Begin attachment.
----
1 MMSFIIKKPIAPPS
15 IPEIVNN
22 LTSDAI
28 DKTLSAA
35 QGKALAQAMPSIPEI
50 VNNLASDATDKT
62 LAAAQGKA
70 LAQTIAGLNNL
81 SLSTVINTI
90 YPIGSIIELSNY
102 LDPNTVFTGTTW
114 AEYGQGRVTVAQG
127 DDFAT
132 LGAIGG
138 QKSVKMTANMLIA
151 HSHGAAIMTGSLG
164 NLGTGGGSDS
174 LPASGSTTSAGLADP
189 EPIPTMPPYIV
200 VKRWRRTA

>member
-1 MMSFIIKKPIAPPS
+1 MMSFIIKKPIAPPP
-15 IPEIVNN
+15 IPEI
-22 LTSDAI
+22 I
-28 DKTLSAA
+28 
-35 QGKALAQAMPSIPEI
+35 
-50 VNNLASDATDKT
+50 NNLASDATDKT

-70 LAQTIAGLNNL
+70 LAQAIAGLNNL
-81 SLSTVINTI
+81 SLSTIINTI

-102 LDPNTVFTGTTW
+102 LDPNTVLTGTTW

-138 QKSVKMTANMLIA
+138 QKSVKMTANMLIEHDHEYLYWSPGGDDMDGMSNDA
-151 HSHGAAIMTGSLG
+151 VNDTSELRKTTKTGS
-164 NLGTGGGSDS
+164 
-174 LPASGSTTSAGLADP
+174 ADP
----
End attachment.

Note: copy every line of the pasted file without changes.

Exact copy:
1 MMSFIIKKPIAPPS
15 IPEIVNN
22 LTSDAI
28 DKTLSAA
35 QGKALAQAMPSIPEI
50 VNNLASDATDKT
62 LAAAQGKA
70 LAQTIAGLNNL
81 SLSTVINTI
90 YPIGSIIELSNY
102 LDPNTVFTGTTW
114 AEYGQGRVTVAQG
127 DDFAT
132 LGAIGG
138 QKSVKMTANMLIA
151 HSHGAAIMTGSLG
164 NLGTGGGSDS
174 LPASGSTTSAGLADP
189 EPIPTMPPYIV
200 VKRWRRTA

>member
-1 MMSFIIKKPIAPPS
+1 MMSFIIKKPIAPPP
-15 IPEIVNN
+15 IPEI
-22 LTSDAI
+22 I
-28 DKTLSAA
+28 
-35 QGKALAQAMPSIPEI
+35 
-50 VNNLASDATDKT
+50 NNLASDATDKT

-70 LAQTIAGLNNL
+70 LAQAIAGLNNL
-81 SLSTVINTI
+81 SLSTIINTI

-102 LDPNTVFTGTTW
+102 LDPNTVLTGTTW

-138 QKSVKMTANMLIA
+138 QKSVKMTANMLIEHDHEYLYWSPGGDDMDGMSNDA
-151 HSHGAAIMTGSLG
+151 VNDTSELRKTTKTGS
-164 NLGTGGGSDS
+164 
-174 LPASGSTTSAGLADP
+174 ADP